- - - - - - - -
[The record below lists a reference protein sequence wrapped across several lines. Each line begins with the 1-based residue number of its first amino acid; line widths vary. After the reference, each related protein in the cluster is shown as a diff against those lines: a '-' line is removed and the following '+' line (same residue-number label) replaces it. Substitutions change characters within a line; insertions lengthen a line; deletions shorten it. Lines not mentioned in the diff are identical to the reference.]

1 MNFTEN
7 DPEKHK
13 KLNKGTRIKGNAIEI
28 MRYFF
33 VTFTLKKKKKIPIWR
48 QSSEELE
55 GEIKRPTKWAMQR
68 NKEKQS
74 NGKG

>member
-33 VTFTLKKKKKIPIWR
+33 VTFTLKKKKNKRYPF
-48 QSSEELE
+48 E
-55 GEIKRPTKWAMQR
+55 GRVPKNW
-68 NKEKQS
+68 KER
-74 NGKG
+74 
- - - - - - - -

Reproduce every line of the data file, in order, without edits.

[The record below lists a reference protein sequence wrapped across several lines. Each line begins with the 1-based residue number of its first amino acid; line widths vary. After the reference, each related protein in the cluster is shown as a diff against those lines: a '-' line is removed and the following '+' line (same residue-number label) replaces it. Substitutions change characters within a line; insertions lengthen a line; deletions shorten it. Lines not mentioned in the diff are identical to the reference.]

1 MNFTEN
7 DPEKHK
13 KLNKGTRIKGNAIEI
28 MRYFF
33 VTFTLKKKKKIPIWR
48 QSSEELE
55 GEIKRPTKWAMQR
68 NKEKQS
74 NGKG

>member
-33 VTFTLKKKKKIPIWR
+33 VTFTLKKKKNKRYPF
-48 QSSEELE
+48 E
-55 GEIKRPTKWAMQR
+55 GRVPKNW
-68 NKEKQS
+68 KER
-74 NGKG
+74 